“So,” he said quietly. “Vionalar.”
“I have treated your family for five generations. I had hoped to treat your children in turn.”
“But, I feel, you will not return to Aquene.”
“Not for a long time,” Sanoh nodded.
“And I will be long gone.”
Sanoh opened her mouth to argue, but he waved her down impatiently.
“Please don’t argue, Sanoh,” he said in a tone that brooked no argument – one she remembered from childhood. “Tell me, what is it you need?”
“I need to pass unseen.”
“And… and I need a key.”
Illaris cleared his throat uncomfortably. “The first request is a simple thing… the other…”
“I know you have it… I have the coin –”
“Not all the keqam in the world is worth the key you ask for.” He shook his head. “I cannot give it to you.” He rubbed his face with his finger tips as if he were exhausted.
“I know what I ask,” Sanoh whispered. “But, Illaris, you must understand…”
“I understand, Sanoh. Do not take me for a half-hearted fool who supports a campaign until it gets too difficult. But, if I give you this key…”
Sanoh knew when to answer and when to stay silent when talking to Illaris. She had known him too long not to recognise when he was thinking.
“It is Vionalar, Illaris,” she eventually said, when she could no longer stand the silence. It came out in a hoarse plea, which surprised the noble blood in her – no one of the House of Ember should have to beg.
“It is Vionalar,” Illaris repeated, nodding. “If I give you this key, if, I said. Then I ask you one thing.” He pointed a finger at her.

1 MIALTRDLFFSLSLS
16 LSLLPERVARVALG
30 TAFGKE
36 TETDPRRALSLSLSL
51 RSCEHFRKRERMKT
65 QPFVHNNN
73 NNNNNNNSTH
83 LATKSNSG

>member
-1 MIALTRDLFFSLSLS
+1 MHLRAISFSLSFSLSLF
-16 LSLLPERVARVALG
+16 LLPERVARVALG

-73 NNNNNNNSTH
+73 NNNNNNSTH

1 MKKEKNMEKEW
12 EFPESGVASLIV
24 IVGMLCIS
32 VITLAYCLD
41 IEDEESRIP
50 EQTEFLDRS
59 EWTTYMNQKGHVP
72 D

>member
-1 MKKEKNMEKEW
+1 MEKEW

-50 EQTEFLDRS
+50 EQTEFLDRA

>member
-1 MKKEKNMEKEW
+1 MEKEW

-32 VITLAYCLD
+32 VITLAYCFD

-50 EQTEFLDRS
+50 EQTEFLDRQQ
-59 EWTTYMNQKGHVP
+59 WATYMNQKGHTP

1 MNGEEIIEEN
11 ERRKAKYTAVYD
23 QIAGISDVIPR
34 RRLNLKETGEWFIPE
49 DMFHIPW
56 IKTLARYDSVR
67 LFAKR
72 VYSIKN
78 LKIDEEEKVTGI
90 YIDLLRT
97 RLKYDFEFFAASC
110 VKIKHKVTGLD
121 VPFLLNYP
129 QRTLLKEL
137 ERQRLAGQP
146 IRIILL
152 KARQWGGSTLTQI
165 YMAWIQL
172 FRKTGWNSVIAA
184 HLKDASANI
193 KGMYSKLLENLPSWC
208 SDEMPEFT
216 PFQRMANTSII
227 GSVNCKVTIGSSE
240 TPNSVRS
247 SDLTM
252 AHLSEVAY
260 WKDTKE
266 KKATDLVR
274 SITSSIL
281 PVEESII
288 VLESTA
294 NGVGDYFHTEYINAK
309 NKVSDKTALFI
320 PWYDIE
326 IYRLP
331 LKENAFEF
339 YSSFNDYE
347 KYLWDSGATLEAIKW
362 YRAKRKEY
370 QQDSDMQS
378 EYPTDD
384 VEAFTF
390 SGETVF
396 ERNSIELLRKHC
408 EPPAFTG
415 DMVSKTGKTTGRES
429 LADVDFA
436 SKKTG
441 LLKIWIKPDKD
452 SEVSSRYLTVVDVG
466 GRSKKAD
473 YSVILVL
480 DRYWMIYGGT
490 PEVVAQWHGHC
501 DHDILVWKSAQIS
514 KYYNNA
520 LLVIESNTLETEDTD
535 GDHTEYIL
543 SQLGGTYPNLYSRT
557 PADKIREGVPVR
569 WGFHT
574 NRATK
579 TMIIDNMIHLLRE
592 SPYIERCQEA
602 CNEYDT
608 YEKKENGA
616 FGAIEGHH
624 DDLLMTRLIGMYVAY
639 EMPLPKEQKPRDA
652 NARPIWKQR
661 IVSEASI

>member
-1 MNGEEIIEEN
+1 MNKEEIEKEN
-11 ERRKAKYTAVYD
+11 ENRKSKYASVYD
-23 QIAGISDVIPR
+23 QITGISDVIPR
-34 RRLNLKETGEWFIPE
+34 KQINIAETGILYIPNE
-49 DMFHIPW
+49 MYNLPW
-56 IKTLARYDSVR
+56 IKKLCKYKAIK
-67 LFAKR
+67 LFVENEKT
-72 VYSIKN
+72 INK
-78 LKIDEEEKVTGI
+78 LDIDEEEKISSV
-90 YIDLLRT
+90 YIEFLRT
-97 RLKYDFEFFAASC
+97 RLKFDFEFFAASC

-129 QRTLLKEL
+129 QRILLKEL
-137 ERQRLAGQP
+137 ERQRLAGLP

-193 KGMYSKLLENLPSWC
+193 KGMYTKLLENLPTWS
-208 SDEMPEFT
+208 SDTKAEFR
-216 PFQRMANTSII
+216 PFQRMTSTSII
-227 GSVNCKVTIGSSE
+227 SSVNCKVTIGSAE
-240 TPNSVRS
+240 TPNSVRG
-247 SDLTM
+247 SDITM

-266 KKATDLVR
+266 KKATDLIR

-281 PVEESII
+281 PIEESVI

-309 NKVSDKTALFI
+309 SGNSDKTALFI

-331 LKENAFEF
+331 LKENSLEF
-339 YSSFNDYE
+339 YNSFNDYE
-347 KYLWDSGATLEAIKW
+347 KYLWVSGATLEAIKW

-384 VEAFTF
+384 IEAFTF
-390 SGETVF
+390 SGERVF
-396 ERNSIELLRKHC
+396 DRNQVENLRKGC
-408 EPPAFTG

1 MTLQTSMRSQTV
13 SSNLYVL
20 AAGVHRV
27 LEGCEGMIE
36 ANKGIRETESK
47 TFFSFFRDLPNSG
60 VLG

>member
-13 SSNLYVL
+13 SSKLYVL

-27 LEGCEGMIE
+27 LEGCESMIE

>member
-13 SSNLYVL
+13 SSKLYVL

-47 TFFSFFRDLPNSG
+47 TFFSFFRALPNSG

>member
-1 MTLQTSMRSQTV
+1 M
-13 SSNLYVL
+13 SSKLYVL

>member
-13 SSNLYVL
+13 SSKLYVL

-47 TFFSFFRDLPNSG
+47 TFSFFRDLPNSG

Sanoh nodded hastily.
“Once you are done with it, I want you to be rid of it. This key has caused me nothing but pain since it came into my keeping. I would not wish its burden on you any longer than it needs to be… it is not the blessing you wish it were.”
He didn’t wait for her response – he knew she would promise him anything – and instead, walked into a back room, closing the door behind him to keep prying eyes away, and retrieved the key from the hidden cupboard where it had stayed for many years. When he returned, he held it with a strange, disgusted reverence, as if its touch astounded and repulsed him all at once.
Sanoh took it from him, and felt a cold tingling up her fingers, that all at once froze her blood and excited her. She gazed at it – an iron key, with one ornate loop at one end, and the unassuming teeth at the other.
“A Skeleton Key,” she murmured. “I have never seen one before…”
“And I hope you have no reason to again,” Illaris snapped. “Put it away, quickly. And I will bring you what else you need.”
Sanoh obeyed, as Illaris went downstairs and returned with several vials of different coloured liquids. Sanoh had always loved to watch Illaris at work – his alchemy was renowned in Aquene to be some of the finest. He proceeded to pour varying amounts of the liquids back and forth into one another, before stirring the concoction until it went a pale purple. He poured this into a new, empty vial, and stoppered it with cork.
“This will allow you to be unseen until you touch another living thing,” Illaris explained. “Until then, no one will even know you are there.”
Sanoh rose, casting more coins on the table amongst the glass bottles. “Thank you, Illaris,” she said. “I can never repay you for all you have done for me and my family over the years.”
Illaris put up his hands. “Repay me by coming back alive, Sanoh, and I will see it from the next world and be glad.”
“We will see each other again, before the Shroud takes you,” Sanoh insisted, but Illaris simply smiled and led her downstairs and out the shop.